Saturday, January 6, 2018

Watercolor Challenge #3

I made this as an exercise in using more water than usual, as well as a lighter touch.  I treat watercolors too much like acrylics!

Watercolor Challenge - Painting 2

So with this piece, I wound up using quite a lot of colored pencil, but not from the beginning.  I have a dark blue-ish gray that's a great not-quite-black color, and I use it often for eyelashes and eyebrows.  In this case, I wanted a darker value to expand the value scale for her hair, and so I dug into a cheaper set of watercolors for a black, and I got too liberal with it, using it for her hair as well as the shadow between her hair and her neck.  I tried to correct with colored pencils, and once I started using them, I couldn't put them down, dammit.  I love the control they give me -  and I definitely don't feel in control with watercolors!

Thursday, January 4, 2018

Watercolor Challenge: Painting 1

I sat down to start this challenge, and WOW am I rusty with the watercolors!

I am wicked obsessed with ghostly white faces right now, so when I stumbled across a picture of a preternaturally pale redhead, I could not resist.

Wednesday, October 19, 2016

Drawlloween 2016 - ATCs 11-20

Here's the next batch.  Prompts are listed below each piece.

Day 11 - Slimy Swamps, Foggy Bogst
Day 12 - I've Got a Hunchback
Day 13 - Thursday the 13th; Or, Mrs VoorHees Knits and Waits
Day 14 - Scarecrow Row

Day 15- Drive-In Creature Feature

Day 16 - Full Moon, ITSO Alphonse Mucha
Day 16 - Mad Science Monday

Day 18 - Nosferatuesday
Day 19 - Witchcraft Wednesday
Day 20 - Horse & Headless Horseman

Wednesday, October 12, 2016

Drawloween 2016 - ATCs 1-10

I wasn't sure I'd be doing Drawlloween 2016, but since October has taken a sideways turn that has relegated me to serious couch duty, hey, Drawlloween 2016!

Day 1 - Back from the Dead (TRADED)
I am the most rule-following human being alive when it comes to most areas of my life, but tell me what to do with my creativity, and suddenly I find my inner rebel in the corner, smoking a blunt and flipping off the world.  Even though I LOVE drawing undead things, for this prompt, the closest I could get was to draw Persephone, on her way back from Hades to the arms of her mother.

Day 2 - Carnival Creepers (TRADED)

Day 3 - Mummy Monday
Day 4 - Tentacle Tuesday (TRADED)
Day 5 - Better Gnomes and Goblins, orThe Goblin as He Sees Himself
Day 6 - Urban Legends, aka Aren't You Glad You Didn't Turn on the Light?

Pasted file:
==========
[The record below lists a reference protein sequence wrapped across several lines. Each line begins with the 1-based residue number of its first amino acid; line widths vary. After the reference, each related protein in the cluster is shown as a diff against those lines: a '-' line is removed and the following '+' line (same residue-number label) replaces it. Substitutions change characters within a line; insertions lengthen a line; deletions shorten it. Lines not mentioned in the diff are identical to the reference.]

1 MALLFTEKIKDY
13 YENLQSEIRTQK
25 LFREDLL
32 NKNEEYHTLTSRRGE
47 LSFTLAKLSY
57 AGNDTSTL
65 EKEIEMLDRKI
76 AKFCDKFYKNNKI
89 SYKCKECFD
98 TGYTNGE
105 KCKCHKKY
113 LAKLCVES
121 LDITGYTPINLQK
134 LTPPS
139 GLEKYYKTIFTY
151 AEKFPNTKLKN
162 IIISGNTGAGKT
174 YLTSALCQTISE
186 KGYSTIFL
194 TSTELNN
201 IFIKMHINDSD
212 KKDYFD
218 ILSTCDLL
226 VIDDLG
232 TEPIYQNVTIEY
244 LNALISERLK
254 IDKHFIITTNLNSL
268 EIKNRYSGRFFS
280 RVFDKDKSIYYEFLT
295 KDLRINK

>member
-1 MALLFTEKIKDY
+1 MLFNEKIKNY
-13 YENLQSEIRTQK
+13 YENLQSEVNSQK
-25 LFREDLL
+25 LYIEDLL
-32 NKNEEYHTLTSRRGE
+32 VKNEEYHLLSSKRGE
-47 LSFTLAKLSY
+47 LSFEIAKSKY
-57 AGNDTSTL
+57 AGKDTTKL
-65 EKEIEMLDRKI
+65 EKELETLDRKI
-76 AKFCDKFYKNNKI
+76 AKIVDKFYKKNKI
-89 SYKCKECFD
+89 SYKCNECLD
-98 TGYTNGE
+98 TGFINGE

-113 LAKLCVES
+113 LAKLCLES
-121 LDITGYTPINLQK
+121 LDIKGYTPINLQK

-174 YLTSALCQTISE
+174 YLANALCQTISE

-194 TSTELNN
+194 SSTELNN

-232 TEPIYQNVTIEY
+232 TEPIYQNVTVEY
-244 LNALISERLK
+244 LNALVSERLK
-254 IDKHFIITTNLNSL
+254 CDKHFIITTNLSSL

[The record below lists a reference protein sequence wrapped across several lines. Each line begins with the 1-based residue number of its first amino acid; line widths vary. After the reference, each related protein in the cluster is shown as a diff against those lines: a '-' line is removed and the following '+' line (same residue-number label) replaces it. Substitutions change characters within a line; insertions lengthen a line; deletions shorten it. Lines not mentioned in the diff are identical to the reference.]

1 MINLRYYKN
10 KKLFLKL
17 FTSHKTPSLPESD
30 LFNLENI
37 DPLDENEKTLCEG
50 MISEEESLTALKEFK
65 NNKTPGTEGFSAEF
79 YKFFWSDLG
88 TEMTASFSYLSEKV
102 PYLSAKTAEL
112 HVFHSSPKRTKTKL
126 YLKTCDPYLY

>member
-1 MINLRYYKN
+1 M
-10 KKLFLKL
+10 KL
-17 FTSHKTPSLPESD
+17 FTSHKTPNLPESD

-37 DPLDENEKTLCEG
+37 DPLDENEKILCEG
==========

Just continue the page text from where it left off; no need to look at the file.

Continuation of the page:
Day 7 - What Lies in the Mist (TRADED)
Day 8 - Eight Legs, 1000 Eggs, or Me, Watching Trump (TRADED)
Day 9 - He's a Doll, Dummy
Day 10 - Demonday, or TFW Satan Notices Your New Skin Dress

Sunday, August 21, 2016

The Bob Project - 3

If you haven't read the Introduction for The Bob Project, I recommend that you begin there.

Sentences:  Mary reads well.  Bob reads better than Mary.  Jack reads best of all.

Over a period of three summers in the mid-1990s, the Center for Documentary Studies at Duke University conducted interviews with more than 1200 Black men and women who had lived many decades of their lives under Jim Crow segregation.  Of those interviews, 410 have been digitized and are available on the internet.  I looked at a transcript of the interview with Willie Ann Lucas, a midwife and a teacher, who said:
[M]y husband went in World War II, and he was a mail clerk. When he got out of service, he came here and he took the exam. They had open exam at the post office. He went down and he took the exam. Veterans supposed to have had first preference. He made the highest mark of anybody who took the exam, and they didn't hire him because he was black.
Discrimination based upon race was of course entirely legal in the 1950s and before.  Indeed, Black employees had been purged from government jobs exclusively on the basis of their race under President Wilson.  Meanwhile, so-called "literacy" tests were utilized to strip Black men and women of their voting rights.  And again, just for emphasis, all of this was going on when America was "great." 

The Bob Project - 2

If you haven't read the Introduction for The Bob Project, I recommend that you begin there.

Sentence: Mother called to Bob but he did not answer.

Okay, so A of all, I love this sentence, which I find incredibly evocative.  Why didn't Bob answer?  What is Bob doing?

As it so happened, I had just learned about Christine Jorgensen, a trans celebrity from the 1950s (yes, you read that correctly) who transitioned several years after serving her country during WWII.  In 1953, she wrote in an article for American Weekly that as a teenager, she felt "lost between the sexes."  After the war, "I found that the longer I lived in the male role of George, the less physical and mental energy I had to devote to any project I might choose.  My mental anguish drained me dry of emotion."  Following hormone therapy and surgery, newspapers made Jorgensen famous with headlines like ''Bronx GI Becomes a Woman!" and "Ex-GI becomes blonde beauty!"  Although some ridiculed her, Jorgensen enjoyed plenty of positive press coverage - for a time.  (You can read a wonderful reflection on her life here, and Google can tell you lots more, too.)

In any case, I decided that Bob was inspired by the courage of Christine Jorgensen, whose picture he put on the wall.  He's left the house, no longer willing to live by Mother's rules.

"I read The Well of Loneliness not long ago.  It made me more determined than ever to fight for this victory.  The answer to the problem must not lie in sleeping pills and suicides that look like accidents, or in jail sentences, but rather in life and the freedom to live it."

 TI love the way her in life and the freedom to live it.In